What I worked on:

Wins:

Fails:

  • This week was heavy on sheet music use, but I tried to use it as a tool (by analyzing the score) rather than a crutch.

Resources used:

Next week I will continue with Autumn Leaves, but I plan to go back to only using a lead sheet and begin practicing scales for improvising.

Week 6: How to Play Jazz Piano (without chord roots!)

This week was all about rootless voicings on the piano.  I carried on with my work on ‘Misty’ from last week and tried a different style of comping.  I originally planned on introducing another song this week, but I found the rootless voicings to be challenging and require more time.  I tried figuring out the voicings in my head at the piano, but it was too much to think about. So I decided to break it down by going back to the theory basics and writing out each chord, determining the root, 3rd, 5th, 7th, 9th and 13th.  Then, I wrote out the chords transitions so that there would be nice voice leading and common tones between the chords.

A side note about voice leading: I studied a lot of Bach chorales in my first and second year of music school, with the goal of understanding proper voice leading. There are lots of “rules” with voice leading, but they help with problems like:

“smoothness, independence and integrity or melodic lines, tonal fusion (the preference for simultaneous notes to form a consonant unity), variety, motion (towards a goal)” – Open Music Theory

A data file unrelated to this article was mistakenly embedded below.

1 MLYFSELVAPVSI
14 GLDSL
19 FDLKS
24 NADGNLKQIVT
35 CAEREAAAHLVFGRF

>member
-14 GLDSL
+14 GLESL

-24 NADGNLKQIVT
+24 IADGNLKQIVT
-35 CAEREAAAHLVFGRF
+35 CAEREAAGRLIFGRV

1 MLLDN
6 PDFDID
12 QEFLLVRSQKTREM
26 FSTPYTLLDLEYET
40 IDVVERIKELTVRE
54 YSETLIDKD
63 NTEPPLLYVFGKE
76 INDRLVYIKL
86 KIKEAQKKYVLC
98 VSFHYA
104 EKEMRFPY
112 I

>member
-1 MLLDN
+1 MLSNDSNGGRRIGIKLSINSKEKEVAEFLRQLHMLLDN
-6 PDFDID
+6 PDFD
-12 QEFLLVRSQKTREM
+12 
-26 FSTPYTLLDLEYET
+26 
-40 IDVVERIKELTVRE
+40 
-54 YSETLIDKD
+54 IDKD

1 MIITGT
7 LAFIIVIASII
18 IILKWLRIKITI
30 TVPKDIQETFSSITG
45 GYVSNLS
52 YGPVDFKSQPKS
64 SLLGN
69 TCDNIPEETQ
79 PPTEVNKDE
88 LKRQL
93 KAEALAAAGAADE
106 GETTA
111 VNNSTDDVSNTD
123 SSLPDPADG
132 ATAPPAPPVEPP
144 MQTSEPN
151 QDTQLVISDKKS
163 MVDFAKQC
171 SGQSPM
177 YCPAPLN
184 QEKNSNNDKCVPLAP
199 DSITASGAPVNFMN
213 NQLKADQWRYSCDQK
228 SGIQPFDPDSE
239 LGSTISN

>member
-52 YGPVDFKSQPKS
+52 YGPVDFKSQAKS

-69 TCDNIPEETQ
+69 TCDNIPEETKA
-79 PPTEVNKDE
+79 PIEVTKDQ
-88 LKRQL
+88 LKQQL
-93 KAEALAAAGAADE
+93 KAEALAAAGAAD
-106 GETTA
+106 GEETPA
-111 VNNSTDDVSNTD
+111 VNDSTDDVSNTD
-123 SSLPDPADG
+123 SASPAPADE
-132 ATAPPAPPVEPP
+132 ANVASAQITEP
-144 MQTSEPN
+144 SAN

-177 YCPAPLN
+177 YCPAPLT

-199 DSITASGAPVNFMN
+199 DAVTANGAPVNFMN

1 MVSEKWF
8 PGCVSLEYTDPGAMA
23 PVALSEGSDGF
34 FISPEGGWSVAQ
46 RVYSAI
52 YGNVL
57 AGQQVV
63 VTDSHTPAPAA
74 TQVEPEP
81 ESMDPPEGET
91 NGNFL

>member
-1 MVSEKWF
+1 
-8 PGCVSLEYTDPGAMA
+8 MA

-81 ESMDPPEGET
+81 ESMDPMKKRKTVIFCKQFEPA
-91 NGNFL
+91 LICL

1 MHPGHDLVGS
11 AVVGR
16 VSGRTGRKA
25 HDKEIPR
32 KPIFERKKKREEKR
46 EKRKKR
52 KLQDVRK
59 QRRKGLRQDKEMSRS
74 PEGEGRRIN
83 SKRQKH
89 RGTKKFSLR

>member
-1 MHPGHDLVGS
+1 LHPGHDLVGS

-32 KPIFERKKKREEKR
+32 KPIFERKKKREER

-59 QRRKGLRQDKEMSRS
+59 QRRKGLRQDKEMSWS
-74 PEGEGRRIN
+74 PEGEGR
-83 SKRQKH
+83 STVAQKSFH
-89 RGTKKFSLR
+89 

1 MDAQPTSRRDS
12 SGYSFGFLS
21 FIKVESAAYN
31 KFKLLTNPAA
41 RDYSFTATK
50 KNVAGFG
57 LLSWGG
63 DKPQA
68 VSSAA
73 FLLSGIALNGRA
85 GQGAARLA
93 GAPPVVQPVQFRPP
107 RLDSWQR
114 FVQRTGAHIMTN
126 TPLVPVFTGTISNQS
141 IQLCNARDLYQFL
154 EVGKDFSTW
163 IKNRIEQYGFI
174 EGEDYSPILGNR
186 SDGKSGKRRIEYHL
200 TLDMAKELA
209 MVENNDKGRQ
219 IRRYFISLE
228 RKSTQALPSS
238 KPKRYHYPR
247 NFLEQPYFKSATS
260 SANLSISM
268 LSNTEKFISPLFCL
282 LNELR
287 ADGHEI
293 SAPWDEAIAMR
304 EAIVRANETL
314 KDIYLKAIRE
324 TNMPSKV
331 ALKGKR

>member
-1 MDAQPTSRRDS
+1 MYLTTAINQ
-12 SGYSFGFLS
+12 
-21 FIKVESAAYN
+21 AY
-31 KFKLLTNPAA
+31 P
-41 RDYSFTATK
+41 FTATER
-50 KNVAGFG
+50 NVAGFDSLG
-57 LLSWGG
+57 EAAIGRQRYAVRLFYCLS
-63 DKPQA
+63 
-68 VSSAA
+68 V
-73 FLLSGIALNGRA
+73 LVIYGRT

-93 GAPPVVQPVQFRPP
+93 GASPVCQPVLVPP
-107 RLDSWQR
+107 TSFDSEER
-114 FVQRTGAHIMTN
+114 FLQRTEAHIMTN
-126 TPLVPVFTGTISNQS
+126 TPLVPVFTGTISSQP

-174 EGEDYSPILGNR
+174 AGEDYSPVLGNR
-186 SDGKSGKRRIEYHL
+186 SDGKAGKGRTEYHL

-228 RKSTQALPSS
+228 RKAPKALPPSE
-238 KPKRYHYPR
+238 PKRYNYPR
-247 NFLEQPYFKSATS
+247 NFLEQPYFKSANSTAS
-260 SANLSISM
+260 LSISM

Open Music Theory is an open source textbook (open educational resource). Cool!

In short, good voice leading makes music sound pleasing to the human ear! I really like the end result of my progress this week:

What I worked on:

  • continued with “Misty” – added a separate recording of the bass line in the left hand so I could comp using rootless voicings
  • rootless chord voicings – figuring out which notes to play and using good voice leading

Wins:

  • Starting to incorporate good voice leading
  • Overlaying multiple videos in my vlog

Fails:

  • I had to write out the chords this week (instead of figuring out the chords in my head). Although not my original plan, it allowed me to really understand the theoretical sides of rootless chords and good voice leading.